Sometimes seen in the specifications of electric guitars, and often used interchangeably (incorrectly!), coil-splitting and coil-tapping provide a means of increasing the range of sounds you can get from an electric guitar pickup.
These functions are often activated by pulling out the volume or tone controls, but what are they and what do they do?
Coil-splitting applies to humbucking pickups and allows you to use only one of the two coils, giving you a single-coil sound from a humbucking pickup. Now, it’s not going to make your Les Paul sound like a Strat (there are a few more differences than the pickups…), but gives you a choice of tones, and also tends to lower the output, so you can use it as a great way of switching between a lower-output rhythm sound and a higher-output, thicker tone for solos.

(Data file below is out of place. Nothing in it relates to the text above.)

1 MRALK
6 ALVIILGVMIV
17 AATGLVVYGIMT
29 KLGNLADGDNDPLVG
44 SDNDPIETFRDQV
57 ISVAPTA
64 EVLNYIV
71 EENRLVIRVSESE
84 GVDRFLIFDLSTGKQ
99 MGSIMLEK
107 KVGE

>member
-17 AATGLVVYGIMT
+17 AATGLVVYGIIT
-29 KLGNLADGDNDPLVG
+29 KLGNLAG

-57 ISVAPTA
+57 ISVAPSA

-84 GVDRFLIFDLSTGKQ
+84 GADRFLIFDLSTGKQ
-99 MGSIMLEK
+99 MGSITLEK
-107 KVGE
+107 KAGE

Coil-tapping is used to reduce the output of a single-coil pickup by ‘tapping’ the coil of wire meaning that the sound is coming from fewer windings of the pickup coil; this can often produce a more ‘vintage’ sound, with a lower output.
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